We have been working to conserve carnivores and particularly spotted hyaena with our partners and stakeholders in Malawi since 2011. We work to educate people about carnivores and biodiversity conservation throughout Malawi through our Urban Hyaena Project, Carnivore Outreach and Helpline Programme and our Capacity Building Programme.
Using our expertise in carnivore conservation and research we are building capacity for staff from the Department of National Parks and Wildlife Malawi (DNPW), Lilongwe City Council (LCC), and Lilongwe University of Agriculture and Natural Resources (LUANAR).
Our Conservation Work
An urbanising world!
Globally, most urbanisation occurs in developing countries, which are predicted to contain 80% of the world’s urban population by 2030 (UNFPA 2007). By 2050 more than half of global population growth is expected to occur in Africa (UN 2015) with 66% of people living in cities. Urban expansion creates major challenges for biodiversity conservation; it is a significant factor in current and future predicted species extinctions and is regarded as a major threat to biodiversity. As the human population grows so do conflicts with conservation and wildlife. Understanding, assessing and enhancing urban biodiversity is of critical importance, from both conservation and social perspectives. Conserving urban biodiversity has unique implications for human well-being, public health and for making citizens aware of the importance of biodiversity conservation, as the majority of people globally will experience “nature” and related ecosystem services primarily within the urban fabric.
Lilongwe Malawi - a green city
Malawi is one of the most densely populated countries in Africa. Lilongwe City (the capital of Malawi) has a good network of green spaces, wetlands and river corridors, supporting a diverse array of species including spotted hyaena (Crocuta crocuta), jackal (Canis adustus), serval (Leptilaurus serval). However, human-wildlife conflict (HWC) is frequent and results in extermination and animal control. Hyaena’s are shot, snared, poisoned and stoned to death.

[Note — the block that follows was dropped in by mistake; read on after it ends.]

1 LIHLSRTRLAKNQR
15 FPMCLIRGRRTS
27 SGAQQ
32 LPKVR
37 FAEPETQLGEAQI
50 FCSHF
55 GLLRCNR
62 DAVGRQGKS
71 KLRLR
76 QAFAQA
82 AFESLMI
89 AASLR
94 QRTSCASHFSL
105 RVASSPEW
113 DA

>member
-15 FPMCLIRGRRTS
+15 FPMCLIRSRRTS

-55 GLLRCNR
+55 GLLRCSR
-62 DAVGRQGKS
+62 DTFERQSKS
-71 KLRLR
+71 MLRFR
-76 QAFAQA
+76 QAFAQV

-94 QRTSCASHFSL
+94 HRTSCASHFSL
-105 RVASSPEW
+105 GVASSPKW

Unfortunately, our focal hyaenas encounter man-made threats in and
around the city, such as snares. We monitor our resident clans extensively
through camera traps and therefore can respond immediately once
we detect a possible snare.
In September 2022, we called in the help of Lilongwe Wildlife Trust's
Wildlife Emergency Response Unit to tranquilize a hyaena of the urban clan that looked like it had a snare around its neck and jaw. Thanks to collaborations such as these the urban hyaena clan is protected and continues to stay healthy.
In the past we have successfully removed snares from a female hyaena's neck and from a young male's foot. We have also had to amputate one hyaena's hind foot due to the consequences of a snare.
hyaena translocation project
HUMAN WILDLIFE CONFLICT MITITGATION
In rural Malawi, spotted hyaenas are suffering from extensive habitat loss due to the rapid transformation of any unprotected wild areas into agricultural land. Furthermore, this habitat loss results in a loss of prey, which causes hyaenas to turn their heads to livestock in rural villages. This regular depredation is source of many conflicts between hyaenas clans and local populations which sometimes leads to their hunting down by villagers.
CRM is working in villages around the country to mitigate the human-wildlife conflitct. Our aim is to protect the rural clans as well as the local populations by providing advice and support to protect themselves and their livestock. By visiting the villages and conducting interviews with locals whom have lost their livestock, we assess the situation and come up with tailored advice on their facilities and kraal to make them predator-proof.
With our partner, the Department of National Parks and Wildlife (DNPW), we are also looking at the long-term solution to rehabilitate the land where possible to allow the coming back of prey.
DEN MONITORING & protection
Wildlife Assistance Helpline
Before calling the Helpline, please read the advice to see if you can manage the problem. If you still need help, we would encourage you to call our free helpline so our team can carry out a site visit and provide solutions to your problems.
Wildlife Assistance Helpline
+265 99 025 1320